New method enables large-scale production of bio-based plastic bottles

New method enables large-scale production of bio-based plastic bottles

Hokkaido and Eindhoven researchers succeeded in suppressing the side reactions in producing FDCA with high yields from concentrated HMF solutions

Scientists have discovered a novel method to synthesize furan-2,5-dicarboxylic acid (FDCA) in a high yield from a glucose derivative of non-food plant cellulose, paving the way for replacing petroleum-derived terephthalic acid with biomaterials in plastic bottle applications.

The chemical industry is under pressure to establish energy-efficient chemical procedures that do not generate by-products, and using renewable resources wherever possible. Scientists believe that if resources from non-food plants can be used without putting a burden on the environment, it will help sustain existing social systems.

It has been reported that various useful polymers can be synthesized from 5-(hydroxymethyl)furfural (HMF), the biomaterial used in this study. A high yield of FDCA can be obtained when HMF is oxidized in a diluted solution under 2 weight percentage (wt%) with various supported metal catalysts. However, a major stumbling block to industrial application lies with the use of a concentrated solution of 10-20 wt%, which is essential for efficient and scalable production of FDCA in the chemical industry. When HMF was simply oxidized in a concentrated solution (10 wt%), the FDCA yield was only around 30%, and a large amount of solid by-products was formed simultaneously. This is due to complex side reactions induced from HMF itself.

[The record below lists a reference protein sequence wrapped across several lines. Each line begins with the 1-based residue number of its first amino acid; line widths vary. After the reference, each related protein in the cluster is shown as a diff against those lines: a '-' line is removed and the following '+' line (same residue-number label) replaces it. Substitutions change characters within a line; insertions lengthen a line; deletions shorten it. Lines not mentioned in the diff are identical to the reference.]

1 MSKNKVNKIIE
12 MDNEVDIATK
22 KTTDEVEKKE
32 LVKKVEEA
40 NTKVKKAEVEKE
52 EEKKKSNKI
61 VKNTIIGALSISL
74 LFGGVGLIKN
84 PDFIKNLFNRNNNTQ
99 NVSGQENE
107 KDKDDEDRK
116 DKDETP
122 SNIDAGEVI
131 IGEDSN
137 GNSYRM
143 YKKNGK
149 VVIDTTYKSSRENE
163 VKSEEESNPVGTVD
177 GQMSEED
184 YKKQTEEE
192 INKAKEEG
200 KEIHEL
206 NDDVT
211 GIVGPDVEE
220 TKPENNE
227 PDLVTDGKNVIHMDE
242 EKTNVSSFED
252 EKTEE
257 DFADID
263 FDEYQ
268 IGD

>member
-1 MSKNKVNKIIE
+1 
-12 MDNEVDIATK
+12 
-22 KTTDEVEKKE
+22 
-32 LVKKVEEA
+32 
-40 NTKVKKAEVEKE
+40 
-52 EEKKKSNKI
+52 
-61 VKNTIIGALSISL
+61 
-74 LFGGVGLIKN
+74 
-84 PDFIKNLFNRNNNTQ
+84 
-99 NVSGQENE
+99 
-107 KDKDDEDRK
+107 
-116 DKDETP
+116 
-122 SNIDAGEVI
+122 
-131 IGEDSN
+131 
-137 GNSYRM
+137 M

In the study published in Angewandte Chemie International Edition, a Japan-Netherland research team led by Associate Professor Kiyotaka Nakajima at Hokkaido University and Professor Emiel J.M. Hensen at Eindhoven University of Technology succeeded in suppressing the side reactions and producing FDCA with high yields from concentrated HMF solutions (10~20 wt%) without by-products formation. Specifically, they first acetalized HMF with 1,3-propanediol to protect by-product-inducing formyl groups and then oxidized HMF-acetal with a supported Au catalyst.

About 80% of 1,3-propanediol used to protect formyl groups can be reused for the subsequent reactions. In addition, drastic improvement in the substrate concentration reduces the amount of solvents used in the production process. Kiyotaka Nakajima says “It is significant that our method can reduce the total energy consumption required for complex work-up processes to isolate the reaction product.”

“These results represent a significant advance over the current state of the art, overcoming an inherent limitation of the oxidation of HMF to an important monomer for biopolymer production. Controlling the reactivity of formyl group could open the door for the production of commodity chemicals from sugar-based biomaterials,” says Kiyotaka Nakajima. This study was conducted jointly with Mitsubishi Chemical Corporation.


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